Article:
A swarm for the records

Beekeeper Tom Allen of the Wannabee Hobby Beekeepers in South Dakota sent me photos of a mind-bending swarm that he helped capture in the prairie. His friend Jerry Owens found the swarm and provided the photos. Tom writes:

The attached pictures are of a swarm captured by a friend here in Rapid City that is unbelievably large. In the one picture it shows that their weight was enough to break off a new, small apple tree. In two others, they are completely filling a large box. We ended up trying to stuff them into two brood boxes because the cluster was too big for just one. His name is Jerry Owens and is responsible for starting the very active local bee club. He’s known locally as the “Bee Guy”!

I was so excited to have a part in putting this giant swarm into a hive.  We have no idea where they came from originally as the location where they were captured is out in the prairie, northeast of Rapid City. Jerry said he knew of no managed hives in the area around.

Because of the size of the swarm, Jerry put two deeps with frames together and an empty deep on top.  We got the swarm into the hive by cutting a hole in the bottom of the box and then physically scraping the largest clump out of the inside of the box and as many as possible from the outside of the box into the empty deep.  The many thousand still remaining slowly began going through the hole in the bottom of the box inside.  It took a couple of days to get all of the bees to finally go inside. At least they are bringing in pollen now, so maybe they are going to stay.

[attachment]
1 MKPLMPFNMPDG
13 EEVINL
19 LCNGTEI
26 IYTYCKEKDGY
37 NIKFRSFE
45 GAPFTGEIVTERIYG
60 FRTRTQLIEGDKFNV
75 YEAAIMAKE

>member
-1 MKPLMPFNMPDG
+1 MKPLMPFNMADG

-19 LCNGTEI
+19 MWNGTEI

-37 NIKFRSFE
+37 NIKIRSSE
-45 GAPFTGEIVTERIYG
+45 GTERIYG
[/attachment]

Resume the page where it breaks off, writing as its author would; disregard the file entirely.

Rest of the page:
Thank you Tom and Jerry (?) for sharing your story.



The swam breaks off a small apple tree. © Jerry Owens.


Swarm in a box. © Jerry Owens.


Two brood boxes were needed to house the swarm. © Jerry Owens.


  • No kidding, “WOW!!!”.
    Makes you wonder what the hive looked like that they swarmed from.
    Or if a passing truckload of migrant bees fell off a truck and combined?
    Which makes me wonder if a swarm that lost its queen would combine with another swarm?
    In any case, that’s a big one. Wonder where that one is on the, ‘Grapefruit, cantelope, watermelon….’, swarm size chart??

    Kent, WA

  • Why do you have to capture these swarms? It sounded like this was “out on the prairie” away from human habitation. Why not just let them make their own home in the wild and repopulate the wild bee population? I am not a beekeeper, just an interested bystander, so am ignorant of the reasoning.

    • Ellen,

      Remember that honey bees are not native to North America. They were brought here by the colonists to provide honey and candle wax. Today, we use them for pollination as well. But no native prairie in North American would have included honey bees; to the other creatures in that environment, the honey bee would be considered an invasive species. To be honest, the native wild bees will most likely do better with the honey bees hogging the floral resources.

  • It could be an absconding hive as well, which would explain its enormous size. Goodness, I hope they stay for him!

  • Holy SMOKES!!!!! That is HUGE! I am amazed that there were enough to snap the top of that apple tree.

Leave a Comment

This site uses Akismet to reduce spam. Learn how your comment data is processed.